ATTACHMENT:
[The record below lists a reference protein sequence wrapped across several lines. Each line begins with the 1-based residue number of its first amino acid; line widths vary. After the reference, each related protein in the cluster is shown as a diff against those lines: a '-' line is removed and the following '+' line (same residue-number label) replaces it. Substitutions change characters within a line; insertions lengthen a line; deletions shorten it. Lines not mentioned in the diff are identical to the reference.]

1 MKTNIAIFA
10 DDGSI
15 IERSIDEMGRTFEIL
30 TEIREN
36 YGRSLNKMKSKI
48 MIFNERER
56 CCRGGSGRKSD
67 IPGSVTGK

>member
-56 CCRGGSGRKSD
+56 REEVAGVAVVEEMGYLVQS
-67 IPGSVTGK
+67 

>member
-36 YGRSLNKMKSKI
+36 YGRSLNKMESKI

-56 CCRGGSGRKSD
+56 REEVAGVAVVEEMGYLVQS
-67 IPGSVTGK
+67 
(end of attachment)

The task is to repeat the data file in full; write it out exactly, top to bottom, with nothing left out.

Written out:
[The record below lists a reference protein sequence wrapped across several lines. Each line begins with the 1-based residue number of its first amino acid; line widths vary. After the reference, each related protein in the cluster is shown as a diff against those lines: a '-' line is removed and the following '+' line (same residue-number label) replaces it. Substitutions change characters within a line; insertions lengthen a line; deletions shorten it. Lines not mentioned in the diff are identical to the reference.]

1 MKTNIAIFA
10 DDGSI
15 IERSIDEMGRTFEIL
30 TEIREN
36 YGRSLNKMKSKI
48 MIFNERER
56 CCRGGSGRKSD
67 IPGSVTGK

>member
-56 CCRGGSGRKSD
+56 REEVAGVAVVEEMGYLVQS
-67 IPGSVTGK
+67 

>member
-36 YGRSLNKMKSKI
+36 YGRSLNKMESKI

-56 CCRGGSGRKSD
+56 REEVAGVAVVEEMGYLVQS
-67 IPGSVTGK
+67 